How so? Because, at the insistence of the multi-nationals, the industry has moved away from integration to out-sourcing virtually all componentry which is supplied under a Just In Time system.
Just In Time, to be fair, has helped the Australian industry remain competitive, removing from manufacturers the need to maintain well-stocked inventories or run warehouses, at least in the old-fashioned sense.
It means, however, that any industrial action at a supplier can shut down manufacturers, virtually overnight, and, conversely, that agitation at manufacturing plants will rebound on suppliers.
Combined with Just In Time, manufacturers have put suppliers, and their employees, over a barrell by writing cost-downs into just about every contract. Under these clauses, suppliers are required to reduce costs over the life of a contract. Industry observers say average cost-downs demanded by vehicle manufacturers range from five to 15 percent.
This pressures suppliers to cut back on jobs, as well as wages and conditions, putting workers at a distinct disadvantage before they even begin bargaining.
We know why the AIG wants industrial reform. It is a self-interest group promoting, the narrow view of employers, particularly in this instance, multi-national manufacturers.
But why is their agenda adopted so readily by Government and the Productivity Commission who, theoretically at least, have responsibilities to the wider community?
Vehicle assembly, like construction, is far from a basket case.
The Australian industry, in fact, is thriving like never before ...
- The four majors - Holden, Mitsubishi, Toyota and Ford - along with hundreds of suppliers and specialist tool shops employ 55,000 Australians
- Last year, they turned over a record $17 billion
- Export receipts, last financial year, came in just below $5 billion, up from $1.7 billion in 1996
- Annual export returns are expected to top $10 billion by 2010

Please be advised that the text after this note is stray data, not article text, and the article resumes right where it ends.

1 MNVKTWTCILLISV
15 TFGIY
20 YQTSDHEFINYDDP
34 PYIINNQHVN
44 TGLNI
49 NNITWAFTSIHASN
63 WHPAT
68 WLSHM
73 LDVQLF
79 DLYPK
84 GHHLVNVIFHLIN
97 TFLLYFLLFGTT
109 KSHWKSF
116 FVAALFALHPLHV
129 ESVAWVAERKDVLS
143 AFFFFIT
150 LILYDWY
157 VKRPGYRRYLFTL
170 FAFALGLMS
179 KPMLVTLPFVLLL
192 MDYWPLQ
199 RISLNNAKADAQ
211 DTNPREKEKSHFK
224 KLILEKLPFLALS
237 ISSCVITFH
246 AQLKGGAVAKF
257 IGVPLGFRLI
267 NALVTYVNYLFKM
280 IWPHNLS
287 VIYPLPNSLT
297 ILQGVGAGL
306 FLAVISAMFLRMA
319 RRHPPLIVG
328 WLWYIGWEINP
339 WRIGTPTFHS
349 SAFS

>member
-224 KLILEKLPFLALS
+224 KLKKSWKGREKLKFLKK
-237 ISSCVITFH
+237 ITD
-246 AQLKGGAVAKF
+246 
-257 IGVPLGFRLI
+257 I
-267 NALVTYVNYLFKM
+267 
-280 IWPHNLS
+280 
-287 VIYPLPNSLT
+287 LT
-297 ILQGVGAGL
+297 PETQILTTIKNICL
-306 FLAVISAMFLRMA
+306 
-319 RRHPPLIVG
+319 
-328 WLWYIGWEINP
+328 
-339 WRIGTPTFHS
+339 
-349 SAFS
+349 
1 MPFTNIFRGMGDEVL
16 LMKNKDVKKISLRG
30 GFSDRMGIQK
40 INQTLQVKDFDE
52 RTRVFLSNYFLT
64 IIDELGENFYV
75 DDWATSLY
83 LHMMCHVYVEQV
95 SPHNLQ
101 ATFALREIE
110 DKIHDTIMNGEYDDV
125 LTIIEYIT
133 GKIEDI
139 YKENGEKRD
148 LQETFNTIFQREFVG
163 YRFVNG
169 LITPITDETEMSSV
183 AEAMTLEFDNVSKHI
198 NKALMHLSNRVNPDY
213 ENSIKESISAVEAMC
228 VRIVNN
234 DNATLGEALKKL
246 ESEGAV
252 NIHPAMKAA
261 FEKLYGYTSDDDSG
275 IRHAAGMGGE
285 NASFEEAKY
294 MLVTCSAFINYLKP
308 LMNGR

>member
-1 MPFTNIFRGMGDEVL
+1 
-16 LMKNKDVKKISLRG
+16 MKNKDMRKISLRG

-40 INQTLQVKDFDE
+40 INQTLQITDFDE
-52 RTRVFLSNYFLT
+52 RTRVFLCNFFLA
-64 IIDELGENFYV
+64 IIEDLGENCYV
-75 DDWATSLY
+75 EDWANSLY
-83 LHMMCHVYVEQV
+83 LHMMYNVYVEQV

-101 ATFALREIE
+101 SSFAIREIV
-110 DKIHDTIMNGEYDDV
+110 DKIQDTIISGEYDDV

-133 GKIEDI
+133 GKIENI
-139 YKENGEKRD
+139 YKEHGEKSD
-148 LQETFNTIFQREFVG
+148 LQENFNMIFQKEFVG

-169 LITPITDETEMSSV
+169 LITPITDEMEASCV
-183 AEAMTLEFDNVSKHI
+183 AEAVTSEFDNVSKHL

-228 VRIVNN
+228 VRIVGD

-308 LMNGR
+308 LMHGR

- Toyota has just announced that Australian componentry in its new Camry model, built at Altona, will rise from 66 to 77 percent
- Toyota will invest an additional $120 million a year, on the Camry alone
- GM has announced its new V6 engine will be built in Australia
- Mitsubishi has made a staggering $1 billion commitment to research, development and production, opening up the possibility of 1200 new jobs
- Vehicle manufacture now outstrips cattle, sheep and grain production in terms of turnover and export receipts
Well, given economic soundness, how does the IR record stack-up?
Between 1990 and the year 2000, 223 working days were lost per 1000 employees in Australia, a mid-table result but certainly better than the 7250 per 1000 lost in Korea, and Canada's 580.
To put the figure in context, the International Labor Organisation Yearbook reveals that working days lost in Australian manufacturing due to "compensatable industrial injuries" were 44 percent more than those due to strikes and lockouts.
Meanwhile, Australia and New Zealand are among a small number of countries cited in the ICFTU's 2000 Survey of Violations of trade union rights. The others being Swaziland, Argentina, Chile, Turkey and Zimbabwe.
As the ACTU noted to the Productivity Commission "none of these countries is at the cutting edge of competitiveness in the international automotive industry".
Sweden, Germany and Canada are though and they also have strong trade unions and industry, or pattern, bargaining.
Clearly, Productivity Commission arguments for reduced tarrifs and sweeping IR changes, are ideoligically driven. Just like the Cole Commission and the Government that spawned them both.
They spell trouble for car workers, whether they are members of the AMWU, AWU or any other industrial organisation.
That much became obvious on September 19 when Geoff Polites (Ford), Ken Asana (Toyota), Tom Phillips (Mitsubishi) and Peter Hanenberger (Holden) pledged themselves to Government's IR agenda at a Canberra pow wow with Prime Minister, John Howard.
Previously, the big four had left it to the AIG to make the running on these issues. No doubt Government's willingness to use $2.8billion in taxpayer assistance helped concentrate their minds.
|Search All Issues | Latest Issue | Previous Issues | Print Latest Issue|
© 1999-2002 Workers Online